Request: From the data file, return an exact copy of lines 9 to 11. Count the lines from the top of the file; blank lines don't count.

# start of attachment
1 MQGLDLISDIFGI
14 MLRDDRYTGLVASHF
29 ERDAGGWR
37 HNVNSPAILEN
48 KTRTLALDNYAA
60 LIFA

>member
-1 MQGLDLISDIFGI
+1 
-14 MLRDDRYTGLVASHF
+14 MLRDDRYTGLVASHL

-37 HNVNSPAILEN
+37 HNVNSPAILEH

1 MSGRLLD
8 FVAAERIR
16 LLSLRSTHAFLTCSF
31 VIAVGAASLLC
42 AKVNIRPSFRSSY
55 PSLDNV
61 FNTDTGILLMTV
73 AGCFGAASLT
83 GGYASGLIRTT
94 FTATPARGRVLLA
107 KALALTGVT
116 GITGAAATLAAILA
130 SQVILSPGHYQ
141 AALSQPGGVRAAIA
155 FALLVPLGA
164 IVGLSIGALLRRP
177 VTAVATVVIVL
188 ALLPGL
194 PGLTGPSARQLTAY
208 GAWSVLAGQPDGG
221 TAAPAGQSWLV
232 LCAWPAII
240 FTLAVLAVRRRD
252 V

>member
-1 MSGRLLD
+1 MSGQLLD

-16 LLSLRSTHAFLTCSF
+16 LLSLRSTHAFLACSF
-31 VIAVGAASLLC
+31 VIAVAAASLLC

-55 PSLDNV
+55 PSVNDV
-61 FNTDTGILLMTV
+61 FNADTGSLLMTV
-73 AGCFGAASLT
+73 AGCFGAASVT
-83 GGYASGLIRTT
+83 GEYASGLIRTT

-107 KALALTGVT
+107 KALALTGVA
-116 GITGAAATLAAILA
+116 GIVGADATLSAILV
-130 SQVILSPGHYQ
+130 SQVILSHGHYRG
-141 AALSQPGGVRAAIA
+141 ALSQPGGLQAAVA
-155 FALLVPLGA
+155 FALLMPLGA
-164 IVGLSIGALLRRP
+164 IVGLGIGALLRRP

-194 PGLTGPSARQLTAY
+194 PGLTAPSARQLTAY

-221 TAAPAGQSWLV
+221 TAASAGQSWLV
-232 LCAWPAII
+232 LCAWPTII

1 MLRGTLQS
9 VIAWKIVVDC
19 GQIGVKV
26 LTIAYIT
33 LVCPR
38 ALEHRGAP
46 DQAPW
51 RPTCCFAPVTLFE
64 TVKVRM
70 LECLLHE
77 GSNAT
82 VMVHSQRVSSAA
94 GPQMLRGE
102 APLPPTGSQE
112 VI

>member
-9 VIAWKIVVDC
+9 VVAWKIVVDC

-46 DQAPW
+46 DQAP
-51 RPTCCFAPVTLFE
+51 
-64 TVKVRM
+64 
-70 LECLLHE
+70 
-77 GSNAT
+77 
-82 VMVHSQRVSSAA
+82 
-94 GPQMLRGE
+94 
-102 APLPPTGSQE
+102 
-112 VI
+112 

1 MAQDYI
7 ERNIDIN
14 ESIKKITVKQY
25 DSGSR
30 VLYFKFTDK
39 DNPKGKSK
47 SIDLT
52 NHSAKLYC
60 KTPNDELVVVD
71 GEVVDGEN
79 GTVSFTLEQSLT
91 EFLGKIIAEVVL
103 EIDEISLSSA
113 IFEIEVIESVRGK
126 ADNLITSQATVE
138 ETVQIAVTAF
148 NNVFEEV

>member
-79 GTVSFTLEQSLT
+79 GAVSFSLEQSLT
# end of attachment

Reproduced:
+1 
-14 MLRDDRYTGLVASHF
+14 MLRDDRYTGLVASHL